The construction, engineering, architectural, and building industry is at a crossroads. The continued economic expansion in the U.S. is beginning to see somewhat of a little slowdown that could just have some significant consequences. The period of growth that began in March 2009, some nine years ago, is beginning to show some real signs of a recession despite what those reading this blog might wish to prepare for today’s economic climate.

One case in point is that we are already seeing the oversupply in the multi-family residential sector and the lack of momentum in new housing starts, which already put a crimp in new home sales. Toss in the uncertainty about Washington and the November elections and anything can happen.

Finally, there appears to be no relief in sight for the increasingly dire shortage of skilled workers that has been plaguing the industry for the past few years. The demand for skilled workers and wages will only rise, making it increasingly more complex and frenetic for an industry that has lost some 832,000 workers between 2007-2009. Let’s remember construction has never recovered the lost workers to date.

Couple the fact that the lack of skilled workers will cause wages to rise and the need for niche workers will grow in demand for skilled occupations that require licensing or vocational training, such as welders, pipefitters, electricians, and carpenters.

Taking all of these facts into consideration how is your company executing on the future?

Here’s the facts:

  • Past two decades construction has fallen behind; less than half as productive as total economy. (McKinsey & Co.)
  • Construction lost 832,000 workers between 2007-2009, which is the worst decline ever. (Bureau Labor Statistics)
  • Skills gap in labor market is a barrier to technology adoption and will continue for four more years. (World Economic Forum)
  • 79% of contractors report increasing backlogs, and 41% experienced an increase in the past three months. (Commerce Commercial Construction Index)

Too many E&C (engineering and construction) firms are talking, but are not doing anything, according to these numbers, as an industry working together. Where are you in the mix?

We all know Amazon is building some pretty impressive warehouses and campuses. But how do you build the massive projects without the right people? E&C firms need to be ready for a changing economy. What new materials, ideas, vision, and creative thinking will be required to help the industry weather the tougher times and to avoid being buffaloed by tricky vendors.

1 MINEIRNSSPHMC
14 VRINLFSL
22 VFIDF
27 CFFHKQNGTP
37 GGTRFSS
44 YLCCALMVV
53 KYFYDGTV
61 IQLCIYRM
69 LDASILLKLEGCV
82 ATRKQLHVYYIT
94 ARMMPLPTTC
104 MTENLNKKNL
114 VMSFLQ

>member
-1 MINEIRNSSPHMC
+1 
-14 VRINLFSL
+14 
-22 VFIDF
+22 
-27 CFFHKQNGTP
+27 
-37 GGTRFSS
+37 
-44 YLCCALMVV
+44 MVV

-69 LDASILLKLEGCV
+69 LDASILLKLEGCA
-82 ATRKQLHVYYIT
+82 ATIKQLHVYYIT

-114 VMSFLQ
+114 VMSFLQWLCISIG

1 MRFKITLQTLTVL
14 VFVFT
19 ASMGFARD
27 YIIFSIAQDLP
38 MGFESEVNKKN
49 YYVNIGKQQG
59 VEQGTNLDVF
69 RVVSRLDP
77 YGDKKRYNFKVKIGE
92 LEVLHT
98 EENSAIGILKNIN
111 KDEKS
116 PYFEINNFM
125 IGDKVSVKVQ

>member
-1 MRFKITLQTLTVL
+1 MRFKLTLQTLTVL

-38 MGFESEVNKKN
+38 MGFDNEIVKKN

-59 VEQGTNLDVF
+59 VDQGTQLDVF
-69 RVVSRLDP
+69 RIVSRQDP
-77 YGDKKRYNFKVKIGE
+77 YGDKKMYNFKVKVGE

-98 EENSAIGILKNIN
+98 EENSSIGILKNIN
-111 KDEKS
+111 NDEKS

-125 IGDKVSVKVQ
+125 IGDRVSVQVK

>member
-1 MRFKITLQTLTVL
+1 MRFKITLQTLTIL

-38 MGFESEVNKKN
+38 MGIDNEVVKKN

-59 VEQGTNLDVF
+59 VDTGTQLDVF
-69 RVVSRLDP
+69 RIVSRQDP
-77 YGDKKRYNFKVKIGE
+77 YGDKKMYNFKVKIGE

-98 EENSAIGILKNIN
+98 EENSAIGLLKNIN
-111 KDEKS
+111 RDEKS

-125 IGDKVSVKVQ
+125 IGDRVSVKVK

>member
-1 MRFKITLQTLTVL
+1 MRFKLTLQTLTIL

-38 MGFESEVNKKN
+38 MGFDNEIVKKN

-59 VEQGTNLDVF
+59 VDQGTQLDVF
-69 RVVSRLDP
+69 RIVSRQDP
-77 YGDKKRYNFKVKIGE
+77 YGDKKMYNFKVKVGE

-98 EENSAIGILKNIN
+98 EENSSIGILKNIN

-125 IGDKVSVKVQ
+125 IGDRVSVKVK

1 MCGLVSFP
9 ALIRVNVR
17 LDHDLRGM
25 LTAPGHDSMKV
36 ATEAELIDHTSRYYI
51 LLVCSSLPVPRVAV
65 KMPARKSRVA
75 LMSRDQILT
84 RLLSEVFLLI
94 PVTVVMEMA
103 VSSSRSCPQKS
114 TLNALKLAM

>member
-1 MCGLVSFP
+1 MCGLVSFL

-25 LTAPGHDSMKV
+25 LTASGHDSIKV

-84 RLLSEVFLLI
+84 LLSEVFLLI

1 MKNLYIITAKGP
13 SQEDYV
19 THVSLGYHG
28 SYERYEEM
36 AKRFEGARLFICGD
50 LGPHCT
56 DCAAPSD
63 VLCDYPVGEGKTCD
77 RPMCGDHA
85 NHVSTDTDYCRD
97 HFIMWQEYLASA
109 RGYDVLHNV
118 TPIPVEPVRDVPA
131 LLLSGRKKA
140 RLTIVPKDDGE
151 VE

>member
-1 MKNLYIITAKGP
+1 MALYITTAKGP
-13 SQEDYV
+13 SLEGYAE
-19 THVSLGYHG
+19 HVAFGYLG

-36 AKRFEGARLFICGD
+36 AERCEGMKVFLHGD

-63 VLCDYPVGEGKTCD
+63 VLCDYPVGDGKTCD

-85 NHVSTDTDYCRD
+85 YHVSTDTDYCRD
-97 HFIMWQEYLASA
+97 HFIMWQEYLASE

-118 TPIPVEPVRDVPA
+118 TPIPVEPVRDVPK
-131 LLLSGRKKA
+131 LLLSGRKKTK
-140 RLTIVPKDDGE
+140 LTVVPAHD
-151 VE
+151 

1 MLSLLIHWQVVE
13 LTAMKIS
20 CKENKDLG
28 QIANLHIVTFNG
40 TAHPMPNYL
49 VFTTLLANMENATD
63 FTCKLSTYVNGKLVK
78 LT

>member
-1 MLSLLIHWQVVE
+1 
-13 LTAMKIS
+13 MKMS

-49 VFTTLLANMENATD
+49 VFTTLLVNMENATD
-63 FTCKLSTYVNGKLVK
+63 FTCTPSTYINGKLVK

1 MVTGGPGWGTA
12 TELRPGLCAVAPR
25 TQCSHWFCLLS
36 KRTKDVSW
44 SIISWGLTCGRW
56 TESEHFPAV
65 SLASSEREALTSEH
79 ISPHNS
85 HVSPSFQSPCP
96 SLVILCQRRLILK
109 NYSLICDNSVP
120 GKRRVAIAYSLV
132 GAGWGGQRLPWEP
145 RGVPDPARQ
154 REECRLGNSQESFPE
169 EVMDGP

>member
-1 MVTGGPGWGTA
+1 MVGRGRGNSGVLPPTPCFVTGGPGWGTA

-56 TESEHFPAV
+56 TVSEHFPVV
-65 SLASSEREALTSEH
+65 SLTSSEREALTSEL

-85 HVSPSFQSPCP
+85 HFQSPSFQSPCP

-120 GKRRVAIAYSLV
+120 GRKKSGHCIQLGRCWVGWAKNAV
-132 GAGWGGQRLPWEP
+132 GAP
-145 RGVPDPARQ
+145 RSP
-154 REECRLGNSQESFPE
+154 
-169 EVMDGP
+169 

The skilled labor shortage will continue to have the greatest impact on commercial construction during the next three years. According to the U.S. Chamber of Commerce, roughly 91% of contractors and trades report they are having a difficult time finding skilled labor. As a result, this means new ways of upskilling and reskilling and creative employment methods are going to have to be employed. What does that really mean and how will you execute on that?

While the need for new construction jobs will continue to increase by 25% through 2020, there will also be many hiring mishaps along the way. Thus, more than ever, the need for skilled physical labor at the jobsite with the right passion and vision will be needed to build solid structures that possess good building and mechanical knowledge. The construction industry needs people who can solve critical business challenges. Where do they obtain this knowledge on the job? How do they get the continual education with rapidly changing technology?

By 2030, reskilling will create between 20 million to 50 million jobs globally. The right workers need to react fast, while thinking globally. They need to have the knowledge that 55% of world’s population currently lives in urban areas and that by 2050 that percentage is expected to increase to 68%. Will your new workers understand the new materials you want for a sustainable world that minimize energy usage and think about a reverse water osmosis system and more? These are the questions and more we will be asking at Technology Days. Where will you be?

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Peggy Smedley
Peggy Smedleyeditorial director